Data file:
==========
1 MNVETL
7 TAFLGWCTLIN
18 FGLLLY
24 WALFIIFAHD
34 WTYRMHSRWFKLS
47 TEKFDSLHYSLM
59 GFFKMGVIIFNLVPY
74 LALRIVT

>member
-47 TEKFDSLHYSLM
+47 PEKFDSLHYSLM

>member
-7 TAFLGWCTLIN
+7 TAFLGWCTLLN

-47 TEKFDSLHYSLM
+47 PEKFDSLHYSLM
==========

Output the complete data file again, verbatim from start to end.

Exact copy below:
1 MNVETL
7 TAFLGWCTLIN
18 FGLLLY
24 WALFIIFAHD
34 WTYRMHSRWFKLS
47 TEKFDSLHYSLM
59 GFFKMGVIIFNLVPY
74 LALRIVT

>member
-47 TEKFDSLHYSLM
+47 PEKFDSLHYSLM

>member
-7 TAFLGWCTLIN
+7 TAFLGWCTLLN

-47 TEKFDSLHYSLM
+47 PEKFDSLHYSLM